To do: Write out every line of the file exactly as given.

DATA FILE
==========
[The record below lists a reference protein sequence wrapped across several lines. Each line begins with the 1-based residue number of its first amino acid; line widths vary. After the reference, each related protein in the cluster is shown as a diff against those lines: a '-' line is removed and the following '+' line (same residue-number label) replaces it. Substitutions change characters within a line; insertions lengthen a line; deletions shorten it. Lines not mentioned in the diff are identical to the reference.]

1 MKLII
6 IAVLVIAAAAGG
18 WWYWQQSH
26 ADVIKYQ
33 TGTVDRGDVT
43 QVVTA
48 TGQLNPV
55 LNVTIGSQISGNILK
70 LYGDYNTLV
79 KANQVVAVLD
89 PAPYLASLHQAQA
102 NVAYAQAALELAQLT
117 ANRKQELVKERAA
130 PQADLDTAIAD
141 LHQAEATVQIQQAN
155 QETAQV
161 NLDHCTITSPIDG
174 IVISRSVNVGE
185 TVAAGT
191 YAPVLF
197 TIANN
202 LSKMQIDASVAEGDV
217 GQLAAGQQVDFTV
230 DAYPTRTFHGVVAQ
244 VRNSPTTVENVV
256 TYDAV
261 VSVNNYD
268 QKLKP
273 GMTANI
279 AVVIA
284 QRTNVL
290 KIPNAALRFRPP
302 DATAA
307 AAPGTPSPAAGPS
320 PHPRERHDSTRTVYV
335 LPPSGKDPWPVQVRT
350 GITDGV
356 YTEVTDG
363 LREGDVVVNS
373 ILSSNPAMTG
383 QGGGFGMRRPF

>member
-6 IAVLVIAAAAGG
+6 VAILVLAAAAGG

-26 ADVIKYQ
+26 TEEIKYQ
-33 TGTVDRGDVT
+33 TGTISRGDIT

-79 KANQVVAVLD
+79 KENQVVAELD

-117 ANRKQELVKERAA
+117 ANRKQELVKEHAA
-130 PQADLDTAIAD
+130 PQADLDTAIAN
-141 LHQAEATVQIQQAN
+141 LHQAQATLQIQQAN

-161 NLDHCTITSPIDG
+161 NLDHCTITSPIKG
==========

[The record below lists a reference protein sequence wrapped across several lines. Each line begins with the 1-based residue number of its first amino acid; line widths vary. After the reference, each related protein in the cluster is shown as a diff against those lines: a '-' line is removed and the following '+' line (same residue-number label) replaces it. Substitutions change characters within a line; insertions lengthen a line; deletions shorten it. Lines not mentioned in the diff are identical to the reference.]

1 MKLII
6 IAVLVIAAAAGG
18 WWYWQQSH
26 ADVIKYQ
33 TGTVDRGDVT
43 QVVTA
48 TGQLNPV
55 LNVTIGSQISGNILK
70 LYGDYNTLV
79 KANQVVAVLD
89 PAPYLASLHQAQA
102 NVAYAQAALELAQLT
117 ANRKQELVKERAA
130 PQADLDTAIAD
141 LHQAEATVQIQQAN
155 QETAQV
161 NLDHCTITSPIDG
174 IVISRSVNVGE
185 TVAAGT
191 YAPVLF
197 TIANN
202 LSKMQIDASVAEGDV
217 GQLAAGQQVDFTV
230 DAYPTRTFHGVVAQ
244 VRNSPTTVENVV
256 TYDAV
261 VSVNNYD
268 QKLKP
273 GMTANI
279 AVVIA
284 QRTNVL
290 KIPNAALRFRPP
302 DATAA
307 AAPGTPSPAAGPS
320 PHPRERHDSTRTVYV
335 LPPSGKDPWPVQVRT
350 GITDGV
356 YTEVTDG
363 LREGDVVVNS
373 ILSSNPAMTG
383 QGGGFGMRRPF

>member
-6 IAVLVIAAAAGG
+6 VAILVLAAAAGG

-26 ADVIKYQ
+26 TEEIKYQ
-33 TGTVDRGDVT
+33 TGTISRGDIT

-79 KANQVVAVLD
+79 KENQVVAELD

-117 ANRKQELVKERAA
+117 ANRKQELVKEHAA
-130 PQADLDTAIAD
+130 PQADLDTAIAN
-141 LHQAEATVQIQQAN
+141 LHQAQATLQIQQAN

-161 NLDHCTITSPIDG
+161 NLDHCTITSPIKG